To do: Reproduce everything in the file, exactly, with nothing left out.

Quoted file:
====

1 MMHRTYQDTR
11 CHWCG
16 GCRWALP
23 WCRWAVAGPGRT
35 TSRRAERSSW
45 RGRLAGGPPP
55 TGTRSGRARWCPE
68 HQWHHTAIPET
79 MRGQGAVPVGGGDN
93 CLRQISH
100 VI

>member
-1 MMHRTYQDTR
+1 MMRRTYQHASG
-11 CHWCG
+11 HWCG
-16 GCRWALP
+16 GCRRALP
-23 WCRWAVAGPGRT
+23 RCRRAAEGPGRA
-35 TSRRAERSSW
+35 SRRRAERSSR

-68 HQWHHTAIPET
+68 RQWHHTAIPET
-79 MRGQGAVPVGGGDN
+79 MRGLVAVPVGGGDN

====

1 MMHRTYQDTR
11 CHWCG
16 GCRWALP
23 WCRWAVAGPGRT
35 TSRRAERSSW
45 RGRLAGGPPP
55 TGTRSGRARWCPE
68 HQWHHTAIPET
79 MRGQGAVPVGGGDN
93 CLRQISH
100 VI

>member
-1 MMHRTYQDTR
+1 MMRRTYQHASG
-11 CHWCG
+11 HWCG
-16 GCRWALP
+16 GCRRALP
-23 WCRWAVAGPGRT
+23 RCRRAAEGPGRA
-35 TSRRAERSSW
+35 SRRRAERSSR

-68 HQWHHTAIPET
+68 RQWHHTAIPET
-79 MRGQGAVPVGGGDN
+79 MRGLVAVPVGGGDN